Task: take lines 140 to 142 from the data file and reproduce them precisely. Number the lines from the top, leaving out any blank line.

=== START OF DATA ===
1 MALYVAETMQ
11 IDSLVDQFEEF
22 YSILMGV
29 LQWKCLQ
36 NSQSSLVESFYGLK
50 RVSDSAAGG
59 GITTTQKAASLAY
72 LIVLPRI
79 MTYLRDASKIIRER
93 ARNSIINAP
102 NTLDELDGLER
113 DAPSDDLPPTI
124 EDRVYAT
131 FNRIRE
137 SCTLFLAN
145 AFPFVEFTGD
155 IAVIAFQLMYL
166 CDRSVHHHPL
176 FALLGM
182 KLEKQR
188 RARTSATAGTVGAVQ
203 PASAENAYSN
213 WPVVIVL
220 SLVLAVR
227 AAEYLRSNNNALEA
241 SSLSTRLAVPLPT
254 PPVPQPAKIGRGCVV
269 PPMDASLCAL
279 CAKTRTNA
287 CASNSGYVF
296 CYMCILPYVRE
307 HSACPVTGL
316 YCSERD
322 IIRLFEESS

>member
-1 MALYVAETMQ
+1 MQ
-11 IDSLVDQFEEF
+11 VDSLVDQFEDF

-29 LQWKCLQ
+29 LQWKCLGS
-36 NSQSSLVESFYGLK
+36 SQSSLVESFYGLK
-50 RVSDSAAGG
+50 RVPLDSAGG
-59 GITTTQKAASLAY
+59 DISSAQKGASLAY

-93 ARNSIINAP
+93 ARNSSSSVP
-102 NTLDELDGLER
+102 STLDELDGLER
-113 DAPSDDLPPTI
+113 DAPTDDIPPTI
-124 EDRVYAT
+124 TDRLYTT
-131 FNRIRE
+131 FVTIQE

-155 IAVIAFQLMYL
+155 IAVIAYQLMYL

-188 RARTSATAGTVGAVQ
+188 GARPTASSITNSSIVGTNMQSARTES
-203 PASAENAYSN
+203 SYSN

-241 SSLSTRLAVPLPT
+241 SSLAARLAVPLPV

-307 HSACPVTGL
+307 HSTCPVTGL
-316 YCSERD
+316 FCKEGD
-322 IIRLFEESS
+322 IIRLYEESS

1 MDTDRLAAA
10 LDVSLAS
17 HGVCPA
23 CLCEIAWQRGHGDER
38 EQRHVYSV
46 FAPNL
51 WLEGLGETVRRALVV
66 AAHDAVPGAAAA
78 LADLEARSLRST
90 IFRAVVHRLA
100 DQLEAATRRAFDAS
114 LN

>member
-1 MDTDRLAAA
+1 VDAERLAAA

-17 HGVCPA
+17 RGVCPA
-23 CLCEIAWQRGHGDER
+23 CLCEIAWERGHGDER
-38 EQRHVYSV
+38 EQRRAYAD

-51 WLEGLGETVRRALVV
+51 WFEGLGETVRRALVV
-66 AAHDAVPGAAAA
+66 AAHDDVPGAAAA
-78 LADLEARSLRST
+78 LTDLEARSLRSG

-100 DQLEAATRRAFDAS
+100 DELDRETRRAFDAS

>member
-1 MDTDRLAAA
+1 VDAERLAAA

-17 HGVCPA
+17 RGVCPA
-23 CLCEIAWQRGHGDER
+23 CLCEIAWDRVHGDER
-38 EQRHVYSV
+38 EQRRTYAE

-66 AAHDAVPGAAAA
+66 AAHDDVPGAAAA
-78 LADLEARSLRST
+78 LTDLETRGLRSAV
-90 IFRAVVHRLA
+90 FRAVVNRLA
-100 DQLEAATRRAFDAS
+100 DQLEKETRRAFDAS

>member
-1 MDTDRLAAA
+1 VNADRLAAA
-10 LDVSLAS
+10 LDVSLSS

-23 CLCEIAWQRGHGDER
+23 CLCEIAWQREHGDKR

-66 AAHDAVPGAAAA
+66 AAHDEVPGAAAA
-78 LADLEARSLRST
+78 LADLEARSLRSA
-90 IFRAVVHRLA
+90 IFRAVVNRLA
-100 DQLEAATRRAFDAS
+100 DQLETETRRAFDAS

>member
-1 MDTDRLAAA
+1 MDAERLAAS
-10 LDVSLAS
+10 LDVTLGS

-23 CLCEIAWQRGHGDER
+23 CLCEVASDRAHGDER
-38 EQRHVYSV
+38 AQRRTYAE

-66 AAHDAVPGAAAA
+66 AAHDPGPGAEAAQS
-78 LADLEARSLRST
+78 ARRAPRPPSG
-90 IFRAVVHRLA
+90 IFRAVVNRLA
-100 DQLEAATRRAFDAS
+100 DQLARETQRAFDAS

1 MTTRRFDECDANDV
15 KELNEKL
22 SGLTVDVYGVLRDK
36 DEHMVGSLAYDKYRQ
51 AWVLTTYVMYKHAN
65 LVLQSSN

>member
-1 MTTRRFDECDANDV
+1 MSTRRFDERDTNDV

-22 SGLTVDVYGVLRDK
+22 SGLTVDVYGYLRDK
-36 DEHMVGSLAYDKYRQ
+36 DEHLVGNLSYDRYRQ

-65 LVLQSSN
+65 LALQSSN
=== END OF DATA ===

-38 EQRHVYSV
+38 AQRRTYAE

-66 AAHDAVPGAAAA